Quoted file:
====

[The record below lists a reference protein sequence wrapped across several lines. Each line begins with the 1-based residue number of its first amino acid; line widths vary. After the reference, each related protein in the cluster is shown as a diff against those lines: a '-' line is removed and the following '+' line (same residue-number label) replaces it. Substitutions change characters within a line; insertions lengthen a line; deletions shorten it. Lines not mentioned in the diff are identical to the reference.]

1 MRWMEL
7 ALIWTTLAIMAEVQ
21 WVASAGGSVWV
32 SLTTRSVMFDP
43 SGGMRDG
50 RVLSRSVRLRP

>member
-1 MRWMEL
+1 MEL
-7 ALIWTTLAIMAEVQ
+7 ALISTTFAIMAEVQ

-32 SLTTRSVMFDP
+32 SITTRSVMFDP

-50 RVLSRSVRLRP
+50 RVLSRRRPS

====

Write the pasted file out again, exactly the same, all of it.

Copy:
[The record below lists a reference protein sequence wrapped across several lines. Each line begins with the 1-based residue number of its first amino acid; line widths vary. After the reference, each related protein in the cluster is shown as a diff against those lines: a '-' line is removed and the following '+' line (same residue-number label) replaces it. Substitutions change characters within a line; insertions lengthen a line; deletions shorten it. Lines not mentioned in the diff are identical to the reference.]

1 MRWMEL
7 ALIWTTLAIMAEVQ
21 WVASAGGSVWV
32 SLTTRSVMFDP
43 SGGMRDG
50 RVLSRSVRLRP

>member
-1 MRWMEL
+1 MEL
-7 ALIWTTLAIMAEVQ
+7 ALISTTFAIMAEVQ

-32 SLTTRSVMFDP
+32 SITTRSVMFDP

-50 RVLSRSVRLRP
+50 RVLSRRRPS